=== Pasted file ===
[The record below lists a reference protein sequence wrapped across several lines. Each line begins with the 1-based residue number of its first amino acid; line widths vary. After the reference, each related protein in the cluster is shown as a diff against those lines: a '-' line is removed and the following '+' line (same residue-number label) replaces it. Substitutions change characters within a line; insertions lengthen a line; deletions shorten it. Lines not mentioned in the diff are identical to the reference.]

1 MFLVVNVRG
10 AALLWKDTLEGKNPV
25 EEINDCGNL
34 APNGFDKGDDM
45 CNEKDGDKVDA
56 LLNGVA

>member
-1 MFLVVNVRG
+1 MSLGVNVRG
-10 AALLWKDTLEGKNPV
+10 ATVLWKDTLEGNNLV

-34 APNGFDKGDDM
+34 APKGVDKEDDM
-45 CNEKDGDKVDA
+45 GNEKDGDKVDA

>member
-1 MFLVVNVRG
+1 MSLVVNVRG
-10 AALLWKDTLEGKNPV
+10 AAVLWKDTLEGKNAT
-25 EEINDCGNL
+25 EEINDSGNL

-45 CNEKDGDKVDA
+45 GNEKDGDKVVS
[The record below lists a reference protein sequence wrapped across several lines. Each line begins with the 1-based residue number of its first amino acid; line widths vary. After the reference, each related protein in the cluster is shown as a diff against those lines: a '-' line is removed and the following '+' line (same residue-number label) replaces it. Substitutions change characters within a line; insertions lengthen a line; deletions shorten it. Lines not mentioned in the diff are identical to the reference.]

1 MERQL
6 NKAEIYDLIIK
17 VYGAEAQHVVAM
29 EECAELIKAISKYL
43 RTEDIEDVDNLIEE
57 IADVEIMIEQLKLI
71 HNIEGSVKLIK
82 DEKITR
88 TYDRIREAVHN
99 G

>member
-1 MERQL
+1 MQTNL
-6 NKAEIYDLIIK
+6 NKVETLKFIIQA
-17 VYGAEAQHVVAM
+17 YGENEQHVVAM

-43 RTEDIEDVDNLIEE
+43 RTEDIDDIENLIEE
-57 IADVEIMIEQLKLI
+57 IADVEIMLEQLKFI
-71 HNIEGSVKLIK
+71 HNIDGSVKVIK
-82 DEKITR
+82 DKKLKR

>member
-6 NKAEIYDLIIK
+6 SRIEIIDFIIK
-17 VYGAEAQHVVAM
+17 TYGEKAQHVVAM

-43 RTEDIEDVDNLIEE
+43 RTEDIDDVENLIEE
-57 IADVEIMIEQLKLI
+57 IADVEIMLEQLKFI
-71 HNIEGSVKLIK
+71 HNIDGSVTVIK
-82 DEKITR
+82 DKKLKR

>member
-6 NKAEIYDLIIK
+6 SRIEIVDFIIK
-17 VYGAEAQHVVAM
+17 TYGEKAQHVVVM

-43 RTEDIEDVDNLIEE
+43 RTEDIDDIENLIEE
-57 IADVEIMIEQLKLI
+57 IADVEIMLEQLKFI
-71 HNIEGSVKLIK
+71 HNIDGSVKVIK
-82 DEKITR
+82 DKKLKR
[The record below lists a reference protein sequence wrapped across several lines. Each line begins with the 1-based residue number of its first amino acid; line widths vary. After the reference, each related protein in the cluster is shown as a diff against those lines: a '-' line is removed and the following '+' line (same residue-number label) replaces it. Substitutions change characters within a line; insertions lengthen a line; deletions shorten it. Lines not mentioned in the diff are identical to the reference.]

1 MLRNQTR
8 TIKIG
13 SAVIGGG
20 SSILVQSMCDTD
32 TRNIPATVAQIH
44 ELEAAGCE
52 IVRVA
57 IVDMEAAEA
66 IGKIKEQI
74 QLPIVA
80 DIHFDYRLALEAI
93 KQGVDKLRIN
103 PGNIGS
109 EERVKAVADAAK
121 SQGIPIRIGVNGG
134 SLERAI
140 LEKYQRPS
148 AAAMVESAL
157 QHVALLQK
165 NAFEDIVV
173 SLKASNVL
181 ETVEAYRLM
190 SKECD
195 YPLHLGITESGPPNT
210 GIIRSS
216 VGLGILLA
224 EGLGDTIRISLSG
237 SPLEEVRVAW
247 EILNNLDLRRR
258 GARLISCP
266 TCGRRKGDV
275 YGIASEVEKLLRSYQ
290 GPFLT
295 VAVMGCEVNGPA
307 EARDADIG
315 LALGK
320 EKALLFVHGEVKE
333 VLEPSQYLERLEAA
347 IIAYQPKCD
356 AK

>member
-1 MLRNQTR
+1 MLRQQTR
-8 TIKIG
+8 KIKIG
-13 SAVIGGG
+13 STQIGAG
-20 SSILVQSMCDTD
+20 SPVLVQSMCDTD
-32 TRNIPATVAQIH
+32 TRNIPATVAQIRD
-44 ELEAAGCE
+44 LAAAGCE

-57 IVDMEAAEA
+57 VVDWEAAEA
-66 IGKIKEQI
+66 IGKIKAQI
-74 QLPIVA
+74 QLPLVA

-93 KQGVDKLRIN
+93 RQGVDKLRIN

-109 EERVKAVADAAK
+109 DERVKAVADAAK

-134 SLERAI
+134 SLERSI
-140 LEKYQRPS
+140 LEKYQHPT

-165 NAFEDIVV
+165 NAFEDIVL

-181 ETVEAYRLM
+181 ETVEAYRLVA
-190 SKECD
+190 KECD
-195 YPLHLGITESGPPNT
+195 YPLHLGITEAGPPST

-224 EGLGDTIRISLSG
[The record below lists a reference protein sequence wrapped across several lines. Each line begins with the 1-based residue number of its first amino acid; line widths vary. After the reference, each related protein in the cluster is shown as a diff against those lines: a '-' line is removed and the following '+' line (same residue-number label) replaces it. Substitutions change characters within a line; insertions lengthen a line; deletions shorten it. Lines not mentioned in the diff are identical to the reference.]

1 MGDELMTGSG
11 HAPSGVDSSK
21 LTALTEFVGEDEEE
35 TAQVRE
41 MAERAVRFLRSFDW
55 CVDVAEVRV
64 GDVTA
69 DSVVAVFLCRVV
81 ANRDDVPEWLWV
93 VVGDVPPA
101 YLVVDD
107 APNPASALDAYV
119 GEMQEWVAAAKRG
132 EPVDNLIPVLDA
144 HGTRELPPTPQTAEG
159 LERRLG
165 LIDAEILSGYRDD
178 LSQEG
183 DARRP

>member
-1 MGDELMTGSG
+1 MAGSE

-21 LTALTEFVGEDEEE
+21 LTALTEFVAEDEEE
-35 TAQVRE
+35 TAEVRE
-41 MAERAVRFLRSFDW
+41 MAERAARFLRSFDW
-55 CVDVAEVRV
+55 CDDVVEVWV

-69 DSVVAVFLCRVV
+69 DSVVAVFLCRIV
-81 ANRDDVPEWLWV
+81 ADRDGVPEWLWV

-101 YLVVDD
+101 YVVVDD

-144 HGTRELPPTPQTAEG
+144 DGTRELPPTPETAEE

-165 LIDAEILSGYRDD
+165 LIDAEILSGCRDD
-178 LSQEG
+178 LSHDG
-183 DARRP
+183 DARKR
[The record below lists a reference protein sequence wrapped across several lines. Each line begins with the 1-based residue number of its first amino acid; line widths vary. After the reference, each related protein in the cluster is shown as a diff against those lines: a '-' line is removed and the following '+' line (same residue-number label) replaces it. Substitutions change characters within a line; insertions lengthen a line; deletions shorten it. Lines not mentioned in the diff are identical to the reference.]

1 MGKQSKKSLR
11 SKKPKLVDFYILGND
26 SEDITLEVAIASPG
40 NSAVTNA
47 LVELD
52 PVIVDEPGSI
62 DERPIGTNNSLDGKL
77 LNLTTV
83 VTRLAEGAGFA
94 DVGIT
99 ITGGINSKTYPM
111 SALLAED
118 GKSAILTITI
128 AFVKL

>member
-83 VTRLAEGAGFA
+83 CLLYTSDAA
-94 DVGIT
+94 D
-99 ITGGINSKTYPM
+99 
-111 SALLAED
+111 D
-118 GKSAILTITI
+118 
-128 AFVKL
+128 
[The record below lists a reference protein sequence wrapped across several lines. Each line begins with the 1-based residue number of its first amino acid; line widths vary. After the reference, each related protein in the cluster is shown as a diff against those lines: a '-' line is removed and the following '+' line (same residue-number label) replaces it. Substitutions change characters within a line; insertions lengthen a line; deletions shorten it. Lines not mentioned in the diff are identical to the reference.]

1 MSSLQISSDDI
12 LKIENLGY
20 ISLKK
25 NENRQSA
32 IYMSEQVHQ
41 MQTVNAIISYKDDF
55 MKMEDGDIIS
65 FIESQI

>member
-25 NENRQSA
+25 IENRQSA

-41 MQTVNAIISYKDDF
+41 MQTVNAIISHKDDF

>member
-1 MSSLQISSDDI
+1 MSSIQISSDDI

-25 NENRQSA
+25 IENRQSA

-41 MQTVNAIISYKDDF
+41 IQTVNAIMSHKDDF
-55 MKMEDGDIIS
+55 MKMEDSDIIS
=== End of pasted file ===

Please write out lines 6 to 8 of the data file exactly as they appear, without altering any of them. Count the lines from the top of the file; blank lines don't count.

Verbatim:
45 CNEKDGDKVDA
56 LLNGVA

>member